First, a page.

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A legend is not history; a legend is a teaching story with a purpose of conveying something very human that mere fact can not.

 

Wang Kiu told Maier thus: The Shaolin temple fell during the night. After dawn, nearby villagers crept timidly into a scene of murder and destruction. Amid the smoke and ash, they found a few ceramic plaques with writing on them. Unable to read them, but certain they were valuable, the peasants hurried the plaques away and hid them until someone would come to claim them. These plaques are thus among the Pai carried by the PoPai hand, along with names and pictures of our lineage.

Sink Elbow

Protect Center

 

Wang Kiu told Maier thus: The Shaolin temple fell during the night. After dawn, nearby villagers crept timidly into a scene of murder and destruction. Amid the smoke and ash, they found a few ceramic plaques with writing on them. Unable to read themselves, but certain they were valuable, the peasants hurried the plaques away and hid them until someone would come to claim them. These plaques are thus among the Pai carried by the PoPai hand, along with names and pictures of our lineage.

Staying rooted and holding to CenterLine are the first things to learn in Wing Chun. Isolating the hands from the rest of the body sets them free to be fast and efficient. This KunKut is also fundamental to working at close range.

All Steps Follow the Outline

 

Wang Kiu told Maier thus: The Shaolin temple fell during the night. After dawn, nearby villagers crept timidly into a scene of murder and destruction. Amid the smoke and ash, they found a few ceramic plaques with writing on them. Unable to read themselves, but certain they were valuable, the peasants hurried the plaques away and hid them until someone would come to claim them. These plaques are thus among the Pai carried by the PoPai hand, along with names and pictures of our lineage.

All Points Point to the Center

 

Wang Kiu told Maier thus: The Shaolin temple fell during the night. After dawn, nearby villagers crept timidly into a scene of murder and destruction. Amid the smoke and ash, they found a few ceramic plaques with writing on them. Unable to read themselves, but certain they were valuable, the peasants hurried the plaques away and hid them until someone would come to claim them. These plaques are thus among the Pai carried by the PoPai hand, along with names and pictures of our lineage.

Lose His Hand, Rush In

 

Wang Kiu told Maier thus: The Shaolin temple fell during the night. After dawn, nearby villagers crept timidly into a scene of murder and destruction. Amid the smoke and ash, they found a few ceramic plaques with writing on them. Unable to read themselves, but certain they were valuable, the peasants hurried the plaques away and hid them until someone would come to claim them. These plaques are thus among the Pai carried by the PoPai hand, along with names and pictures of our lineage.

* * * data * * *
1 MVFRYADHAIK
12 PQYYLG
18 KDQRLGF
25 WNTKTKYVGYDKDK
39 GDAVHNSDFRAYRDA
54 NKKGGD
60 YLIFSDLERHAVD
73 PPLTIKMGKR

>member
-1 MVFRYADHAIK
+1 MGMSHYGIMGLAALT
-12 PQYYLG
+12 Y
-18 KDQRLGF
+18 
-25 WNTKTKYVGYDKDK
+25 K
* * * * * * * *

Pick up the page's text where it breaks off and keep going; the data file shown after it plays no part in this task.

Stop What Comes, Follow What Goes

 

Wang Kiu told Maier thus: The Shaolin temple fell during the night. After dawn, nearby villagers crept timidly into a scene of murder and destruction. Amid the smoke and ash, they found a few ceramic plaques with writing on them. Unable to read themselves, but certain they were valuable, the peasants hurried the plaques away and hid them until someone would come to claim them. These plaques are thus among the Pai carried by the PoPai hand, along with names and pictures of our lineage.

Since the 1980’s, more and more lists of KunKut have become public. A few are common to most or all lists. Others are found on only one or two. Some lists are quite long. There are also lists of lists (example). Language is challenge. Most KunKut originated and were passed on orally and in a context. What was the thought behind that exact word choice? Am I confusing dialects, or misled by an individual’s accent? Has the right word led me to the right written character? Will that character lead the reader back to the right thought? A considerable academic challenge!!!

 

Wang Kiu teaches us that “Less is More” in terms of KunKut. It is easier to recall a handful than a bookful. If they are carefully chosen, that few will logically imply others--they will unfold and multiply like the forms do. Thus, he gives us 5 primary KunKut (video) that he says generate about 80% of the Wing Chun System. Maier added the 1-5 numbering during the 1990’s.

SiuNimTao

ChumKiu

BiuJee

Avoid “flowery” movements, keep simple. Always converge on the other’s CenterLine. Instantly re-orient to it from wherever you find yourself!
If there is nothing to control (no Bridge), Hit! You will either land a hit or find his hand when he blocks--either way, a profit!

KunKut translates literally as “Fist Principles”, but refers to short, pithy aphorisms or maxims of 2-8 words. Like a Bonsai, they are exercises in focused thinking and clear expression.

 

KunKut 2 & 3 are practically “Universal”, found on most lists. Maintaining forward pressure can be difficult to remember!

KunKut 4 & 5 both deal with what is called a “broken” CenterLine, where an opponent’s success and/or our mistake has us mis-aligned.

KunKut 4 applies to the macro-scale of our facing and moving.

KunKut 5 applies to the micro-scale of our hands.

His mistakes are our opportunities! Also, seeing his mistakes can help us see our own, and eliminate them.

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